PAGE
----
What is Drama in Education?

DIE is a teaching method that uses the art form of theatre facilitate students’ access to literature and lingistic structures.

In DIE-lessons, students take on the role of actor/actress as well as sepctator. They take turns working on and presenting specific drama techniques and subsequently giving feedback to and critically analysing their classmates’ presentations. This means:

  • Verbalising their observations
  • Giving an interpretation of what has been shown
  • Judging the aethetic quality of the presentation, which includes observing body language, facial expression, spacial harmony of a still image or short scene.

Drama work consists of the following three steps:

  • developing
  • presenting
  • evaluating

Drama work in DIE is shown exclusively to the members of the class and not to an external audience.

Personal gain

for students

  • physical movement
  • working in different settings with new group members
  • decision-taking in smaller and larger groups
  • being listened to, accepting suggestions from classmates, testing out different options, finding a solution
  • stepping beyond one’s personal comfort zone within the safe environment of the drama setting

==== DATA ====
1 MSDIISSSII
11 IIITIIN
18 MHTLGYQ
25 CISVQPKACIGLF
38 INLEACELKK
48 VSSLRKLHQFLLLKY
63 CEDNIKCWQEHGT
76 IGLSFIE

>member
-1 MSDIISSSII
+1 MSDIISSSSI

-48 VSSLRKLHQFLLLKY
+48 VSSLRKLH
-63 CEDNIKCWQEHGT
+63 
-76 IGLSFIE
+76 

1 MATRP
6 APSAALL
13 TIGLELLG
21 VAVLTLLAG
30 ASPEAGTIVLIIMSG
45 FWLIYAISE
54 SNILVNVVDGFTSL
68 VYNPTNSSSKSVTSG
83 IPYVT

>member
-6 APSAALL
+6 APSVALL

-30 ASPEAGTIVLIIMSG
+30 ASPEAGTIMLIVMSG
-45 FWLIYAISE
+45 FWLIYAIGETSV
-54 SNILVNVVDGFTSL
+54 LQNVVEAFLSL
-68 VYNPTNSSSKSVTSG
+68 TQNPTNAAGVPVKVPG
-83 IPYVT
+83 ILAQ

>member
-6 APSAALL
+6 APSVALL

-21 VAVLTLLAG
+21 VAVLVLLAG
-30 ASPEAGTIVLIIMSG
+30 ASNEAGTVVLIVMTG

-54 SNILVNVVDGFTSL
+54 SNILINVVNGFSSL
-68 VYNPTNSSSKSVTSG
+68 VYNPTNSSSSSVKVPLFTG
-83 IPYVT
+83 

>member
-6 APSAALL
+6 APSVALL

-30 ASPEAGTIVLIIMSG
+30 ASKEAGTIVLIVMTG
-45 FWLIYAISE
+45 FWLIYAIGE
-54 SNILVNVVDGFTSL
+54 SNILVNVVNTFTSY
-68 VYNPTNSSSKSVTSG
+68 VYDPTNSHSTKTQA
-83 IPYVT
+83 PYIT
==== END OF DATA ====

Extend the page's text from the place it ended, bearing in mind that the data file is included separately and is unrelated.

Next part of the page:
• use of body language, facial expression and voice in a meaningful context
  • experiencing a variety of emotions and experimenting with different moods
  • using creativity and imagination – thinking outside the box
  • intellectual and emotional focus on the here and now

for teachers

  • stepping out of teacher-centred instruction
  • offering access to literature and language through visual and aesthetic means
  • fostering students’ creativity
  • channelling students’ creativity by giving a clearly defined frame-work
  • helping break up patterns of interaction within a class or group
  • supporting and challenging individual students according to their personal talents

Cognitive gain from DIE

  • Drama students develop personally, emotionally and mentally, because
  • Learning is visual, kinaesthetic, creative and emotional
  • The content of a lesson is anchored in the students’ memory through movement, action and emotion
  • Students work towards their learning goals by considering subject matter from different points of view – on an intellectual level but also very literally in their drama tasks.

Drama in education and presentation skills

While being engaged in drama work, students gain further understanding about

  • themselves
  • the group and their position within the group
  • their voice
  • non-verbal means of communication
  • connectedness with the actors and actresses in their group
  • connectedness with the audience through visual contact and emotional presence

All of this is necessary for a successful appearance in front of an audience, be that in a drama or a non-drama context at the occasion of

  • giving presentations
  • participating in meetings
  • job interviews etc.

Based on Hornbrook, David (1998). Education and Dramatic Art, 2nd Ed. London and New York: Routledge.